Thursday, October 8, 2009

Hobsbawm’s chapter four

Hobsbawm’s chapter four discusses the politics of democracy throughout the world. In 1870, Hobsbawm believes that it was inevitable for states to refrain from democratization of their policies. It was the coming of age for the masses, and new electoral systems began popping up throughout Europe as well as other regions of the world. Some countries were already using this model of universal male suffrage, such as Germany, France, Switzerland and Denmark. Other countries were soon to follow suit, like Norway and Belgium. Italy and the Austrian side of the Habsburg Empire also enacted this democratization in the early nineteen hundreds. Worldwide, these nations joined the community of countries such as the United States, Australia and New Zealand who were already democratic. Hobsbawm also highlights the first instances of women suffrage by highlighting how votes for women had been introduced on the margins of white-settler territory in 1890s Wyoming, New Zealand and Australia and continued in Finland and Norway between 1905 and 1913 (Hobsbawm 86).

Something I found interesting was the connection made by Hobsbawm regarding the political mobilization of the masses in society and how they put pressure on their national governments. This mobilization gives birth to political parties, as well as the developing mass propaganda and mass media. Hobsbawm also adds a section which I feel represents modern day politicians. He states, “What statesman, surrounded by reporters carrying his words to the remotest corner tavern, would actually say what he meant?” This mirrors politicians of today, each of whom are our elected voice have their own agenda to what they want to accomplish in their term. The working class had the power to elect but that is really it. The policies were left up to the politician.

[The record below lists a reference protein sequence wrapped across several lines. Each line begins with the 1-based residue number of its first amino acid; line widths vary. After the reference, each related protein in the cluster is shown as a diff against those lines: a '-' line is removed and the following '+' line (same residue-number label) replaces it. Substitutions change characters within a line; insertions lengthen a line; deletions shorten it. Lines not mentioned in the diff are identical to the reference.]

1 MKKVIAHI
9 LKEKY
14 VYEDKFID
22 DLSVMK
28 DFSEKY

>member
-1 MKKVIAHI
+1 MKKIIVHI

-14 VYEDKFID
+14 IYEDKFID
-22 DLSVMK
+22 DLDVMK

My question is do you think this world wide spread of democracy cam about after the American Revolution of the late 1770’s? Would this emergence of democratic governments still have taken place if we would have lost?

1 comment:

  1. European politics clearly became democratic after America had established their constitution. I, however, do not feel Europe's political shift towards a government of the people was a direct effect of American reform. Electoral systems naturally expanded and sociological insight on politics began to emerge. The 19th century inevitably brought Europe to a democratic reform regardless of the American Revolution.